These studies explore the history of the Jewish minority of Ashkenaz (northern France and the German Empire) during the High Middle Ages. Although the Jews in medieval Europe are usually thought to have been isolated from the Christian majority, they actually were part of a 'Jewish-Christian symbiosis.' A number of studies in the collection focus on Jewish-Christian cultural and social interactions, the foundations of the community ascribed to Charlemagne, and especially on the fashioning of a martyrological collective identity in 1096. Even when Jews resisted Christian pressures they often did so by internalizing Christian motifs and turning them on their heads to argue for the truth of Judaism alone. This may be seen especially in the formation of Jews as martyrs, a trope that places Jews as collective Christ figures whose suffering brings about vicarious atonement. The remainder of the studies delve into the lives and writings of a group of Jewish ascetic pietists, Hasidei Ashkenaz, which shaped the religious culture of most European Jews before modernity. In Sefer Hasidim (Book of the Pietists), attributed to Rabbi Judah the Pietist of Regensburg (d. 1217), one finds a mirror of everyday Jewish-Christian interactions even while the author advances a radical view of Jewish religious pietism.
Contents: Introduction. The Jews of Medieval Northern France and Germany (Ashkenaz): A Jewish-Christian symbiosis: the culture of early Ashkenaz; The foundation legend of Ashkenazic Judaism; Rashi's historiosophy in the introductions to his Bible commentaries; The dynamics of Jewish Renaissance and renewal in the 12th century; Honey cakes and Torah: a Jewish boy learns his letters; A pious community and doubt: Jewish martyrdom among northern European Jewry and the story of Rabbi Amnon of Mainz; History, story and collective memory: narrativity in early Ashkenazic culture; From politics to martyrdom: shifting paradigms in the Hebrew narratives of the 1096 crusade riots; Jews and Christians imagining the other in medieval Europe. Medieval German Pietism (Hasidei Ashkenaz): The recensions and structure of Sefer Hasidim; The song of songs in German Hasidism and the school of Rashi: a preliminary comparison; Exegesis for the few and for the many: Judah he-Hasid's biblical commentaries; Narrative fantasies from Sefer Hasidim; The historical meaning of Hasidei Ashkenaz: fact, fiction or cultural self-image?; The devotional ideals of Ashkenazic pietism; Prayer gestures in German Hasidism. Index.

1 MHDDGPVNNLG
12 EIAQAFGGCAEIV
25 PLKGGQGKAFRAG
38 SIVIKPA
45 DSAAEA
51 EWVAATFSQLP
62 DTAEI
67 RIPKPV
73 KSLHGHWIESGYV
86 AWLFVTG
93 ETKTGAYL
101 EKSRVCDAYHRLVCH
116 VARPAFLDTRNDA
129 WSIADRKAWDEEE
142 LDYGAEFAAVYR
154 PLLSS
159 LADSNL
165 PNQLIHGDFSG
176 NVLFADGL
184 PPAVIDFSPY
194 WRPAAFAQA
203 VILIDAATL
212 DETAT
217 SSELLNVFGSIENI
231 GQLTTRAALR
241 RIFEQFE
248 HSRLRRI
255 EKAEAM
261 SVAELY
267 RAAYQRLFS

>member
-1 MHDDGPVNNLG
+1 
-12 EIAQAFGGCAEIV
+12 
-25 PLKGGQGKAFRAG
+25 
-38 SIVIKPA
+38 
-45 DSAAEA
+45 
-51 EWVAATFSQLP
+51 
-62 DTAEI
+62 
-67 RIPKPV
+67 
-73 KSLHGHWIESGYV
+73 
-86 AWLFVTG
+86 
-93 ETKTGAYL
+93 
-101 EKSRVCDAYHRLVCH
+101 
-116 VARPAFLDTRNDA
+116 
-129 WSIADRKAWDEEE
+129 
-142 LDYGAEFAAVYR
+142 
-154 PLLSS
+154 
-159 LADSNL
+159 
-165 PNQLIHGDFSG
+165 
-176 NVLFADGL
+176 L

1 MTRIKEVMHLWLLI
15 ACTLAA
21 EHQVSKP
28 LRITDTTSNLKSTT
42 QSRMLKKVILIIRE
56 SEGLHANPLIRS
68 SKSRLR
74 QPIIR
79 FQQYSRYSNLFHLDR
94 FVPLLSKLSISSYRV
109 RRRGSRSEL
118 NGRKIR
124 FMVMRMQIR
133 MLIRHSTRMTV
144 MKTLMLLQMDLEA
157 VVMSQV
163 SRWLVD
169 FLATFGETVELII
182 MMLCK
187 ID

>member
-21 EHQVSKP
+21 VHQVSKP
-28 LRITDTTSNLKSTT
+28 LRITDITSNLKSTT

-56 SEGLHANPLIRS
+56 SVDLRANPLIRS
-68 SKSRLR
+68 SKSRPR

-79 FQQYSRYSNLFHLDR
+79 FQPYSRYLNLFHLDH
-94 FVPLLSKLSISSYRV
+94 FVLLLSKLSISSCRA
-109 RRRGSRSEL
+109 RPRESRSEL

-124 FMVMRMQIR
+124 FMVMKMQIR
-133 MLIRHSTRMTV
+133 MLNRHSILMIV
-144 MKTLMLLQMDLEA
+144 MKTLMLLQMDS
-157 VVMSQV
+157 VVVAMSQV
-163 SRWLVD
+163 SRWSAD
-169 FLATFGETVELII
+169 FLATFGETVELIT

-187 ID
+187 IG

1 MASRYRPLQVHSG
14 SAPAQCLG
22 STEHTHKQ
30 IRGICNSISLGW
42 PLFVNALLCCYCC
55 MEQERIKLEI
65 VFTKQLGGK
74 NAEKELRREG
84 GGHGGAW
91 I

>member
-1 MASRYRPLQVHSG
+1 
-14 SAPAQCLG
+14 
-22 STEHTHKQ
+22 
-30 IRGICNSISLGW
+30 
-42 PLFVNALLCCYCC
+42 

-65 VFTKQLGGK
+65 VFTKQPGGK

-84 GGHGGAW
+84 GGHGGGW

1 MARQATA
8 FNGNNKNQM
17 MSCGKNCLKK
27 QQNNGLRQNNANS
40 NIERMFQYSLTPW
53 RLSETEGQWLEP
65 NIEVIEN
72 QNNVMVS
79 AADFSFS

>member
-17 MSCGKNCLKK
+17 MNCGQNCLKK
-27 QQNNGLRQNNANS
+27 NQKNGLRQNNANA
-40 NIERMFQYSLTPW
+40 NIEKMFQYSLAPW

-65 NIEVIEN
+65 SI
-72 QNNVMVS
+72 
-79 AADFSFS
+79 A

The first title in the Variorum Collected Studies series was published in 1970. Since then well over 1000 titles have appeared in the series, and it has established a well-earned international reputation for the publication of key research across a whole range of subjects within the fields of history.
The history of the medieval world remains central to the series, with Byzantine studies a particular speciality, but the range of titles extends from Hellenistic philosophy and the history of the Roman empire and early Christianity, through the Renaissance and Reformation, up to the 20th century. Islamic Studies forms another major strand as do the histories of science, technology and medicine.
Each title in the Variorum Collected Studies series brings together for the first time a selection of articles by a leading authority on a particular subject. These studies are reprinted from a vast range of learned journals, Festschrifts and conference proceedings. They make available research that is scattered, even inaccessible in all but the largest and most specialized libraries. With a new introduction and index, and often with new notes and previously unpublished material, they constitute an essential resource.
For further information about contributing to the series please contact Michael Greenwood at Michael.Greenwood@informa.com